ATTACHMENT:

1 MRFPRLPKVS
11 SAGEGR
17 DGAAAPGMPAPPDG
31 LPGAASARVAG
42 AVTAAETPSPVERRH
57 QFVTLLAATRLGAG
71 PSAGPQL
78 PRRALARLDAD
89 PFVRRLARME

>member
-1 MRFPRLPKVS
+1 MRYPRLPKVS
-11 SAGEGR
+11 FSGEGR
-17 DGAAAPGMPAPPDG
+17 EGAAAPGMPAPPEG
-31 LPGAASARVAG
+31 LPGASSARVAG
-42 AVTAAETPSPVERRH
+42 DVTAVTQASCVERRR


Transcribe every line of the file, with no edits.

1 MRFPRLPKVS
11 SAGEGR
17 DGAAAPGMPAPPDG
31 LPGAASARVAG
42 AVTAAETPSPVERRH
57 QFVTLLAATRLGAG
71 PSAGPQL
78 PRRALARLDAD
89 PFVRRLARME

>member
-1 MRFPRLPKVS
+1 MRYPRLPKVS
-11 SAGEGR
+11 FSGEGR
-17 DGAAAPGMPAPPDG
+17 EGAAAPGMPAPPEG
-31 LPGAASARVAG
+31 LPGASSARVAG
-42 AVTAAETPSPVERRH
+42 DVTAVTQASCVERRR